Fort Collins is a nice place to sit down, have a beer, and forget about the world at large. It's also a nice place to meet people, ride your bike, or go to college. If you hate all that, you still have one option: hiking.

Hiking will get you away from all the people, bikes (unless you stumble across some mountain-bikers), college students, and beer (unless you bring your own beer hiking). Let's say you want to get away, but don't know where to go. We got you covered. Here are (my personal favorite) five hiking trails that will get you away (though not too away, don't want to miss Top Gear reruns) and hungry for more.

And if you enjoy the outdoors as much as the next bearded-lumberjack type, maybe check out the Great Colorado Outdoors Show coming up this August. There will workshops and people selling fishing poles and all sorts of goodies. Check it out. Now for the hiking trails...

Grey Rock

Grey Rock

First off we have a nice little hike named Grey Rock; so named for the enormous grey rock that the trail leads you too. The hike loop is a little over seven miles long, so chances are it will be an all day thing. My favorite part of the hike is after you reach the rock and climb to the top, you are greeted with a little pond. You can swim in the pond, but it may be a little shallow later in the summer.


Drive North on the Poudre Canyon Road to the Greyrock Mountain Trailhead (about 25 miles from Fort Collins). Hop out of your car, cross the river to grandmother's house you go. Be careful not to lose track of the trail coming down off the rock, and always go prepared with lunch in hand.

Flatirons Hike

Boulder Flatirons

The Boulder Flatirons are one of the staples of Northern Colorado. You don't have to enjoy Boulder to enjoy this hike. It will take your right up the side and to the top of the second flatiron (second rock from right in picture). If you are very brave (seriously, I can't do it), you can actually climb up the face of the same rock. I have been with friends who have done it multiple times, but my slight fear of heights shows it's face every time I try. I take no responsibility for those of you that wish to try the more direct route, but if you do it, you won't forget it.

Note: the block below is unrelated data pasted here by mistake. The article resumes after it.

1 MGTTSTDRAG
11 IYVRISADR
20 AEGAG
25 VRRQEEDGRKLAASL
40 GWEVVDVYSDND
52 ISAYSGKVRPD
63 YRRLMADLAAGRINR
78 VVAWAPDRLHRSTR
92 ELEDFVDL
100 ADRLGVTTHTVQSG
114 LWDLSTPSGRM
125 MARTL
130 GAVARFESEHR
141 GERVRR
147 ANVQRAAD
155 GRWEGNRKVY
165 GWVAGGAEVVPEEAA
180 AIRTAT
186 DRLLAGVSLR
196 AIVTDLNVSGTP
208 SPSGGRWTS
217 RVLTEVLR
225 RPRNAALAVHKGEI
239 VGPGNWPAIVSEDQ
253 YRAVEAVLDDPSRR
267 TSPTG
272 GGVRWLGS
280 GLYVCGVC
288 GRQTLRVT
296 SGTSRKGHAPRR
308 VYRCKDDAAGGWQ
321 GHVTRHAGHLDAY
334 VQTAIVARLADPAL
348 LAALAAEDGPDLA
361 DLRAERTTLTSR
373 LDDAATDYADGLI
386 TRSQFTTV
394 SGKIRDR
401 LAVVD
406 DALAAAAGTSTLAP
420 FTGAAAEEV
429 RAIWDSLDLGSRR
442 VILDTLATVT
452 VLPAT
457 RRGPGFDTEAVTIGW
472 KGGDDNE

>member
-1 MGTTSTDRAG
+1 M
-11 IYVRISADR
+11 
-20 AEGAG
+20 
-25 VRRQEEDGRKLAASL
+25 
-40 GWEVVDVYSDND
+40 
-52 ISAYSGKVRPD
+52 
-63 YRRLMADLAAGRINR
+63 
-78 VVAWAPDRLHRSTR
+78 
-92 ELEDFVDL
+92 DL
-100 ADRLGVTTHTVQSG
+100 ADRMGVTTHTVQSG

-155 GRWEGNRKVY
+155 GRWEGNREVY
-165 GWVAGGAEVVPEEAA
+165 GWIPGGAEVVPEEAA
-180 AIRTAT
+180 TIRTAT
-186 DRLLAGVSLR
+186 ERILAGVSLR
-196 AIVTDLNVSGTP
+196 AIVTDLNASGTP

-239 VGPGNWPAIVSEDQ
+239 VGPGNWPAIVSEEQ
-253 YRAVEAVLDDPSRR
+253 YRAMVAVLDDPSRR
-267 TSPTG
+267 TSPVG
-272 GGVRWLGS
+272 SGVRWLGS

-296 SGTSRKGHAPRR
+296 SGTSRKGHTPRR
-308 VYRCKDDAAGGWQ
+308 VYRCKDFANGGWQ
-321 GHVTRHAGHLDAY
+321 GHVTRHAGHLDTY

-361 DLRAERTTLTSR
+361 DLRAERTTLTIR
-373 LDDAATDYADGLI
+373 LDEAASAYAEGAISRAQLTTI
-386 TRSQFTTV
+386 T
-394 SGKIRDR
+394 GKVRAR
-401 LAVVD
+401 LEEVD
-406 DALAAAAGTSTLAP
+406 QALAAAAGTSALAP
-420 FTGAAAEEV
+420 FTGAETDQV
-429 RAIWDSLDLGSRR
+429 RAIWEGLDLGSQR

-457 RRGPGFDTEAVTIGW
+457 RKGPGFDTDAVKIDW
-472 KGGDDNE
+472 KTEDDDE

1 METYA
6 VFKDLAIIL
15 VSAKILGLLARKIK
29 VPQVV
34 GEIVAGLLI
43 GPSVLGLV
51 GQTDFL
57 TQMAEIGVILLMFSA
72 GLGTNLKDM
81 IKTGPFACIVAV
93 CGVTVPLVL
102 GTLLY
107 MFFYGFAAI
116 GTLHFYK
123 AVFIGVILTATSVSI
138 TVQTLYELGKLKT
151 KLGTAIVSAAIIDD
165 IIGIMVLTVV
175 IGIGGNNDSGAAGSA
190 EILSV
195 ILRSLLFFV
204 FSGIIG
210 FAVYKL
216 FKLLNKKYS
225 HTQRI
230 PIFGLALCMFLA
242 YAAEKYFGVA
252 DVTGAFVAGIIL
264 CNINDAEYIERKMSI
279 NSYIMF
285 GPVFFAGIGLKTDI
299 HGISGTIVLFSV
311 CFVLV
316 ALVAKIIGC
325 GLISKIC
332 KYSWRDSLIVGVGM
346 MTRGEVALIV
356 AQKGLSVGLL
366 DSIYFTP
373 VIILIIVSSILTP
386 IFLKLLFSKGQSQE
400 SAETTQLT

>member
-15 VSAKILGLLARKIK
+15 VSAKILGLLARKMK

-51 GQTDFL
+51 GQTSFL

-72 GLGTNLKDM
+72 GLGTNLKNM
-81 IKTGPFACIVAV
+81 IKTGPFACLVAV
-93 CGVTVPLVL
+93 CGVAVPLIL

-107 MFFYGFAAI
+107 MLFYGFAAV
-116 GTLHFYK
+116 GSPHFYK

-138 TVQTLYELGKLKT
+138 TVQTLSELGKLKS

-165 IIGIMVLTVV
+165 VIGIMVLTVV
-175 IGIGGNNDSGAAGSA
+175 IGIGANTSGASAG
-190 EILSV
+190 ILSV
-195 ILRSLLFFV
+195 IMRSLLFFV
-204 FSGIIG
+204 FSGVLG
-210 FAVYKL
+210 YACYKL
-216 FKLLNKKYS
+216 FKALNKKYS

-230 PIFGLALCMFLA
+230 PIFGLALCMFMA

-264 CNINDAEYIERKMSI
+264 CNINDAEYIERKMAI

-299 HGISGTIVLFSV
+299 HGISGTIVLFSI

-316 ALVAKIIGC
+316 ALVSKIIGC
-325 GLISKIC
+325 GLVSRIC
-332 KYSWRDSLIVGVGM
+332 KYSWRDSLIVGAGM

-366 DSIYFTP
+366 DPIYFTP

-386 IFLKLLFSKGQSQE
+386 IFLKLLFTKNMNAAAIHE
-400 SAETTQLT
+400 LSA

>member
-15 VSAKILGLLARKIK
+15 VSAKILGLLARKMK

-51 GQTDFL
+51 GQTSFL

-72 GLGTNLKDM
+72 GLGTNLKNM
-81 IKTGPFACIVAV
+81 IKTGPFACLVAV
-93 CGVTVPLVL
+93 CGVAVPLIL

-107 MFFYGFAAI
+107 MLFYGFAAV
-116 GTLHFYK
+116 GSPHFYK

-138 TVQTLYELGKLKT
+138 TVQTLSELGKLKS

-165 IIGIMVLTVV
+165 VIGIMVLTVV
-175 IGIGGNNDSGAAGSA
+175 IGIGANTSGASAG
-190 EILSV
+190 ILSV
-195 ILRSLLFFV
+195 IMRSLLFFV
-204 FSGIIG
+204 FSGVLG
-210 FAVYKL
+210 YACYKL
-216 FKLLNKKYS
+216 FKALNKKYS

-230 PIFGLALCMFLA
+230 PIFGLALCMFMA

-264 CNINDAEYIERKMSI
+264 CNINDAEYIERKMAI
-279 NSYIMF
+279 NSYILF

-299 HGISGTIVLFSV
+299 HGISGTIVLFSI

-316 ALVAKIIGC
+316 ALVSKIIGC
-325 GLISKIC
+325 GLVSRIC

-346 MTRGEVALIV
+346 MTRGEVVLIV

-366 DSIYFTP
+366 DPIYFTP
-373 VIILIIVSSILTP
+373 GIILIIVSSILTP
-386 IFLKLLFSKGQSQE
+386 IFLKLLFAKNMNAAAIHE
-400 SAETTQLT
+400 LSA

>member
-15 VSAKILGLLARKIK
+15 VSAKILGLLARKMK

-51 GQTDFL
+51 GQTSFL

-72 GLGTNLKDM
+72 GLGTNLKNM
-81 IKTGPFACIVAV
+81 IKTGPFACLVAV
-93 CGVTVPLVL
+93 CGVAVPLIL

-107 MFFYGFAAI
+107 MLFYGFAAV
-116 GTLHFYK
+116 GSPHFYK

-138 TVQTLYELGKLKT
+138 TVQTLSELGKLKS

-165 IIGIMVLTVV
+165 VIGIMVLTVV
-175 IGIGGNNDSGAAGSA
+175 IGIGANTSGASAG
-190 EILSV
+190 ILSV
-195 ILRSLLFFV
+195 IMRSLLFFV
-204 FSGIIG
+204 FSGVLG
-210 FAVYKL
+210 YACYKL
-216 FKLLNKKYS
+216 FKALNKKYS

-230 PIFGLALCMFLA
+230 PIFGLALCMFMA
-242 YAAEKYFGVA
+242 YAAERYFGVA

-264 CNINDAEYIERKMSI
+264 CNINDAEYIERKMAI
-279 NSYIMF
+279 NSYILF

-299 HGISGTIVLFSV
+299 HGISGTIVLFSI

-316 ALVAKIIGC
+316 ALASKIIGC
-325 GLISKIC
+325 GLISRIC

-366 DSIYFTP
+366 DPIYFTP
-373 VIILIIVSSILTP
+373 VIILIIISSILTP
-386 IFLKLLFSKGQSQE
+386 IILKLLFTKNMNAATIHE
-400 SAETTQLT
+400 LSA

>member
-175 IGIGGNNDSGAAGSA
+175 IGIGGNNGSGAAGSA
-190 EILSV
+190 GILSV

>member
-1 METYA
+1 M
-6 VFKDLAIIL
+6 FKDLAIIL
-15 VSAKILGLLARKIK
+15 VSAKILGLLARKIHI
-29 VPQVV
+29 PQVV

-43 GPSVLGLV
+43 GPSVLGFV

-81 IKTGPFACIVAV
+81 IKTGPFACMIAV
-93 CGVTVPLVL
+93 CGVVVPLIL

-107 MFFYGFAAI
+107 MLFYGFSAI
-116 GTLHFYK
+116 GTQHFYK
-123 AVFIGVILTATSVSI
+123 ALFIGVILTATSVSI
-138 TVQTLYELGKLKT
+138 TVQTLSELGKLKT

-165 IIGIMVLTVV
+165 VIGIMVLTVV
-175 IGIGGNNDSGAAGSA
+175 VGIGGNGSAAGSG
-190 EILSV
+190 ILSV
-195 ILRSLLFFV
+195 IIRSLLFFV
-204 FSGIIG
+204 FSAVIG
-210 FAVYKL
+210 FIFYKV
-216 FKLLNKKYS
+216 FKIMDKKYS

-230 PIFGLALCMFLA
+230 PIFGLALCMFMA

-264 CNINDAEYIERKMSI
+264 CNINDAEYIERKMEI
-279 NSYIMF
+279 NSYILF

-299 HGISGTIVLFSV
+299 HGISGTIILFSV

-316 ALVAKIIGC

Take I-25 South to Boulder. Take the exit for the Diagonal Highway to Boulder, then take Highway 36 (28th Street) South. Get off on Baseline Road and take Baseline Road West. Park behind Chautauqua Park on Kinnikinic Road near the trailhead. (Click here for a marker of Chautauqua.) Follow the path toward the flatirons. Follow the trail and so forth until you reach the top. Return. If you wish to try the face-climb, there is a point in the trail where you will be at the base of the flatiron, this is where you start. I hope you wore the right shoes.

 Devil's Backbone

Devil's Backbone

The Devil's Backbone is an aptly named set of rocks that, if seen from the appropriate angle, appear like a backbone protruding from the Earth. The hike is actually pretty easy, consisting mostly of just a wandering path that leads up to the hill where the rocks sit. This is one of those hikes that makes for a great cheap date if you go during sunrise or sunset and bring a small picnic.


Head South to Loveland, take the exit for Eisenhower Boulevard and go East. Follow the signs for the Devil's Backbone Open Area. Hike, rinse, repeat.

 Arthur's Rock


Arthur's Rock is technically located in Bellvue, but who's counting. The trail is located behind the Horsetooth Reservoir, and gives a scenic view of the lake from a new angle (see above picture). The hike falls on the same difficulty as Devil's Backbone; not very difficult. It is a good hike to enjoy on a Saturday afternoon or a Sunday evening before going back to the rat race.


From Fort Collins, head East on Harmony Road to CO Road 38 (will lead you past Horsetooth). Turn Right onto CO Road 25 East, park, hike, enjoy.

Young's Gulch

the happy trail

What does it take to get a trail named after yourself? This hike is again, moderate. At not quite five miles, it is a good trail to hike with out-of-towners if you like to hear them complain about the lack of oxygen in this part of the country.


From Fort Collins, take College North and follow it until you get to Rist Canyon Road. Follow Rist Canyon Road (CO Road 52 East) until Stratton Park Road. Follow the signs, hike, don't get lost, eat a sandwich, hike back, bring plenty of water, return home, take a nap.

Don't forget, if being outside and away from the people is your thing, be sure to check out the Great Colorado Outdoors Show for chances to buy new ATVs and climbing gear.

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